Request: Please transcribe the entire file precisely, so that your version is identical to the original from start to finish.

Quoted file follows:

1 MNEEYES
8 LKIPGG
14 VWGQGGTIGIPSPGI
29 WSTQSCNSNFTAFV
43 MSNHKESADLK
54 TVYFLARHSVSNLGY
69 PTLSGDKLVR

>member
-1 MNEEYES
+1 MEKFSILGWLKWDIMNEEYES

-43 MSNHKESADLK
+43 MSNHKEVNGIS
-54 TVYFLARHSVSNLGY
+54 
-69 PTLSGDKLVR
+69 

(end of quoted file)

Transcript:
1 MNEEYES
8 LKIPGG
14 VWGQGGTIGIPSPGI
29 WSTQSCNSNFTAFV
43 MSNHKESADLK
54 TVYFLARHSVSNLGY
69 PTLSGDKLVR

>member
-1 MNEEYES
+1 MEKFSILGWLKWDIMNEEYES

-43 MSNHKESADLK
+43 MSNHKEVNGIS
-54 TVYFLARHSVSNLGY
+54 
-69 PTLSGDKLVR
+69 